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October 19, 2009


“Ride the recovery” may be the theme for the cattle industry in coming months. That, of course, is the economic recovery that is thought to be underway. A host of economic indicators suggest that the recession has ended and the economy has more positive signs than negative. This is true for the U.S. and the world economy.

Unfortunately the beef industry also rode the recession downward. So far this year, through the month of September, beef production has been down by five percent but finished cattle prices have been almost $11 lower than in the same period last year. Nebraska finished steers averaged $93.60 per live hundredweight in the January to September period in 2008. This year those values dropped to $82.75.  Steer calf values have also been about $11 per hundredweight lower and feeder cattle about $9 lower.

Beef and cattle prices move downward with recession and upward with recovery. They are generally more directly impacted by changes in economic prospects than pork or poultry markets. The indicators of recovery are beginning to become more numerous in such data as the rise in the average length of work week, rising building permits, falling numbers of new claims for unemployment, and of course the rising stock market.  The recovery is expected to be slow by historic standards with unemployment remaining high into 2010. However, the unemployment rate is a lagging indicator and not the one to use as the measure of recovery.

Inflationary investing may be another reason cattle are underpriced. In the past six weeks there has been a resurgence of inflationary buying in futures markets. This has also been related to the continued weakening of the U.S. dollar where the lead futures contract has been down five percent since September 1. Since that date, the lead futures contracts for various commodities have been shooting upward: corn up 19 percent, copper and gold five to ten percent higher, and crude oil up 14 percent. In contrast, the lead contract for live cattle futures has been down about two percent. This may well mean that cattle are cheap relative to other commodities.

The fundamentals are positive for beef as well. Production will continue to drop as both export and domestic demand improve with the recovery. USDA expects exports to increase by three percent over the next 12 months. Given that the rest of the world may recover more quickly than the U.S. with the dollar to stay weak, exports could do even better. Per capita available supplies in the U.S. will decline by two percent over the coming 12 months and competitive supplies of pork per person will be down five percent.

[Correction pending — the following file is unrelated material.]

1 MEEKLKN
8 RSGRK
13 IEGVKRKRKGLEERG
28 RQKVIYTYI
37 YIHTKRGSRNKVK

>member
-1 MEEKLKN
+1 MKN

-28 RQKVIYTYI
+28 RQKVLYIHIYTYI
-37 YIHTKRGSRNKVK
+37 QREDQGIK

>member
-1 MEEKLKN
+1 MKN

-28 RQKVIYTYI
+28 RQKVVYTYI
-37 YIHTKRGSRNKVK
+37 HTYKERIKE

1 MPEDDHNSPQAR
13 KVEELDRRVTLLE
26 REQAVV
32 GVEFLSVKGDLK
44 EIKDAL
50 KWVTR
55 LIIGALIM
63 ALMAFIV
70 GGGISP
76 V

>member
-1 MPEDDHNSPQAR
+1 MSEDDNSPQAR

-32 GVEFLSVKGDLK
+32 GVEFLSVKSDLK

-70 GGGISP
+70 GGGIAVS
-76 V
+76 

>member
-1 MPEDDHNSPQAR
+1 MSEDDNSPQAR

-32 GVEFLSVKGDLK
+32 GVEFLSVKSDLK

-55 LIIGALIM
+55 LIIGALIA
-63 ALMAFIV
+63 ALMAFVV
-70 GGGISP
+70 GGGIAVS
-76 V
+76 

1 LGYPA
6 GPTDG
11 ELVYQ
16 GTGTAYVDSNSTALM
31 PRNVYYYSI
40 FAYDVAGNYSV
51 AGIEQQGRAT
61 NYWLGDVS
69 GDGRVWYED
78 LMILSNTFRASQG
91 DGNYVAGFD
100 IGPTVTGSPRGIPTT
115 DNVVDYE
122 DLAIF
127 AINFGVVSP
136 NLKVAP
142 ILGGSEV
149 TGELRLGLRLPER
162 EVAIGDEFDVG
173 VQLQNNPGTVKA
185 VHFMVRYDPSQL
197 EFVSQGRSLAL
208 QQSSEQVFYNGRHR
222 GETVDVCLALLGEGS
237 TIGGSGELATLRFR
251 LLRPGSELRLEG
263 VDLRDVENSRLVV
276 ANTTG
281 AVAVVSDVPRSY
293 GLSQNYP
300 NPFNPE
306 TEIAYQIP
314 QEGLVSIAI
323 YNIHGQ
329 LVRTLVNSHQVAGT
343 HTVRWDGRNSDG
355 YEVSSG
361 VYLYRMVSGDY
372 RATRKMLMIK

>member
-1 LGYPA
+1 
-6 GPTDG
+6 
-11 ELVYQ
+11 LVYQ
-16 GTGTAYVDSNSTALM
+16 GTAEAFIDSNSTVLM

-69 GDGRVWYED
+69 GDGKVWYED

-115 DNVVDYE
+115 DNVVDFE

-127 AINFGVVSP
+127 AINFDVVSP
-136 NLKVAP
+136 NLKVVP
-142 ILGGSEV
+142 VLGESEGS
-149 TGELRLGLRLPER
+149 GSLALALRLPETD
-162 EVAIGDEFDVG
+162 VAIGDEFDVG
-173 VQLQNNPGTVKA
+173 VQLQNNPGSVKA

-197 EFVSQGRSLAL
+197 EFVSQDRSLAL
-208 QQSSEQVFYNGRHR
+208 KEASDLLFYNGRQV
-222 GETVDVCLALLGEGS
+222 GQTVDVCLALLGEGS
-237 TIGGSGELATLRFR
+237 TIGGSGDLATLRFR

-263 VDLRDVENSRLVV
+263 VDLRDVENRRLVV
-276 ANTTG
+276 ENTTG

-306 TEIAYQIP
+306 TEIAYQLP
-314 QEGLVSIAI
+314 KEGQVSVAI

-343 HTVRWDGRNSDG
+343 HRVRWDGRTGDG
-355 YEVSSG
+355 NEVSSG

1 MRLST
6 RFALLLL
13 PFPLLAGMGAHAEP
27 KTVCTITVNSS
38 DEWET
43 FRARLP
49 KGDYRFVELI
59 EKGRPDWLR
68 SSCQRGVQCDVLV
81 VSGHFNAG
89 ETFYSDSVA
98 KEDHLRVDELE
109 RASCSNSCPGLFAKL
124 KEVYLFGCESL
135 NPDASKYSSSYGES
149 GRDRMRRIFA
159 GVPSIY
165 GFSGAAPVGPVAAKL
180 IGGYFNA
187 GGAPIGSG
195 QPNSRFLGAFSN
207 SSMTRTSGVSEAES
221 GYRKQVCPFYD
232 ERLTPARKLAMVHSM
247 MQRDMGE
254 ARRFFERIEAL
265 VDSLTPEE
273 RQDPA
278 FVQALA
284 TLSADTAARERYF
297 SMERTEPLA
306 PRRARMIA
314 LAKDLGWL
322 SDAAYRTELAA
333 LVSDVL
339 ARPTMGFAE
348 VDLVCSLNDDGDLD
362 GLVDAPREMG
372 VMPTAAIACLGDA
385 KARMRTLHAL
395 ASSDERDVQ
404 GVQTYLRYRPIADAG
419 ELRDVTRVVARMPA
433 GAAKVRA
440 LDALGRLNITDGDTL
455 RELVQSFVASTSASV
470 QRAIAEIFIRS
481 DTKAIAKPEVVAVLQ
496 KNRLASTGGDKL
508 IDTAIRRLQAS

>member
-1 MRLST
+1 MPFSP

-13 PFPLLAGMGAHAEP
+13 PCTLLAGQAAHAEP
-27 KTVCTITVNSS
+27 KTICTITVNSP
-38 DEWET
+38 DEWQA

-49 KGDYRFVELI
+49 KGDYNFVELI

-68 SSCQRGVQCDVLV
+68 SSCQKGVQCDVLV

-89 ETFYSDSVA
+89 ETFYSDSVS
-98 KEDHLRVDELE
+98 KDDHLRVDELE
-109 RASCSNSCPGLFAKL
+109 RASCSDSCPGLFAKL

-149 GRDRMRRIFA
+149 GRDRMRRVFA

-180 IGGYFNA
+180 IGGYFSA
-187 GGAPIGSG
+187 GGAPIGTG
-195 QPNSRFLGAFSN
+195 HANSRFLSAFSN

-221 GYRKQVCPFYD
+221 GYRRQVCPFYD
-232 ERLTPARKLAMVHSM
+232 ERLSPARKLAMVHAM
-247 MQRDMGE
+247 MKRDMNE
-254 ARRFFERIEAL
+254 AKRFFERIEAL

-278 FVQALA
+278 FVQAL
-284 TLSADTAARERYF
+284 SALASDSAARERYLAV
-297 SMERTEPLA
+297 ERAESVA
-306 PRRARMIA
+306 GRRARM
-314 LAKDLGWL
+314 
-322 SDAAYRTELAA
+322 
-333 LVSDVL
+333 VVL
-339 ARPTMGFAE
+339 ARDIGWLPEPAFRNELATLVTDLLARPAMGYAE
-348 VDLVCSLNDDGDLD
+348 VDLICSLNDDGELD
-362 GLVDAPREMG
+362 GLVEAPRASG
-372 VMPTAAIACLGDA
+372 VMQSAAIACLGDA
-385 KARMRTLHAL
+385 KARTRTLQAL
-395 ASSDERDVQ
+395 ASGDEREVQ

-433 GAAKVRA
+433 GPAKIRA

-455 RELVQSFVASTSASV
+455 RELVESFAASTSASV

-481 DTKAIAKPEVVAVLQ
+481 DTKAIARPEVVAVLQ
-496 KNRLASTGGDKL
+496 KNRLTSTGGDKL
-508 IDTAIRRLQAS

While more cattle have moved into feedlots in recent months, the overall indicators suggest that the breeding herd will continue to drop in the January 2010 inventory report. Cheaper corn, meal, and feed ingredients late this summer did cause a larger number of lighter weight calves to move into feedlots.  In August and September, placements of cattle weighing under 700 pounds were up eight percent while those over 700 pounds were up one percent. With corn and feed prices moving upward in recent weeks, it is likely that placements in October will slow once again. Perhaps more importantly was that the number of heifers in feedlots on October 1 was up four percent, indicating a relatively low rate of heifer retention to go back into breeding herds. This supports a one to two percent drop in beef cow herd numbers in the January 2010 inventory.

Cattle prices are expected to generally move upward over the coming year. Nebraska finished steers are expected to rise from the current low $80s to the middle $80s by the end of the year. The general pattern to higher prices is expected to continue in the first quarter with prices in the mid-to-higher $80s. Early spring daily highs could move into the very low $90s or higher depending on the strength of the economic recovery. Summer prices normally are a few dollars lower, but that may not occur in the summer of 2010 as prices could stay in the low to mid $90s.

In 2008 Nebraska choice steers averaged $92, fell to about $83 with the recession this year and are expected to climb back to the low $90s with the recovery in 2010. So the theme for the beef industry in the coming year is “ride the recovery.” What are the threats?  The clearest threat is that the economic recovery will be anemic, or that there is a second recessionary dip.

Assuming the industry is able to ride the recovery, the implications are fairly clear. Stay long cattle at least for now. This means retaining ownership of calves for a longer period, considering feeding out calves rather than selling them this fall, and for feedlot cattle, waiting a bit to forward price the finished cattle in order to give inflation investors a little time to locate the cattle futures trading pit.


Issued by Chris Hurt
Extension Economist
Purdue University


Department of Agricultural and Consumer Economics    College of Agricultural, Consumer and Environmental Sciences
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